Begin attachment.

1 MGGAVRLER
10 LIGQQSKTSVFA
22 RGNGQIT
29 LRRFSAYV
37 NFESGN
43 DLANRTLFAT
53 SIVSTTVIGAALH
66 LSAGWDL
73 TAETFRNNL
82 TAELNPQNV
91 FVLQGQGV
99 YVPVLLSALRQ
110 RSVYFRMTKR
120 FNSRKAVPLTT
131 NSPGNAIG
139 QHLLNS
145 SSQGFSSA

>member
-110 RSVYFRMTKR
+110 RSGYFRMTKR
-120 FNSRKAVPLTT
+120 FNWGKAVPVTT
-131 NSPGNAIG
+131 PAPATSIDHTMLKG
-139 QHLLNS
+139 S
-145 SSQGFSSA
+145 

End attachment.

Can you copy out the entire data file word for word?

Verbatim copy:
1 MGGAVRLER
10 LIGQQSKTSVFA
22 RGNGQIT
29 LRRFSAYV
37 NFESGN
43 DLANRTLFAT
53 SIVSTTVIGAALH
66 LSAGWDL
73 TAETFRNNL
82 TAELNPQNV
91 FVLQGQGV
99 YVPVLLSALRQ
110 RSVYFRMTKR
120 FNSRKAVPLTT
131 NSPGNAIG
139 QHLLNS
145 SSQGFSSA

>member
-110 RSVYFRMTKR
+110 RSGYFRMTKR
-120 FNSRKAVPLTT
+120 FNWGKAVPVTT
-131 NSPGNAIG
+131 PAPATSIDHTMLKG
-139 QHLLNS
+139 S
-145 SSQGFSSA
+145 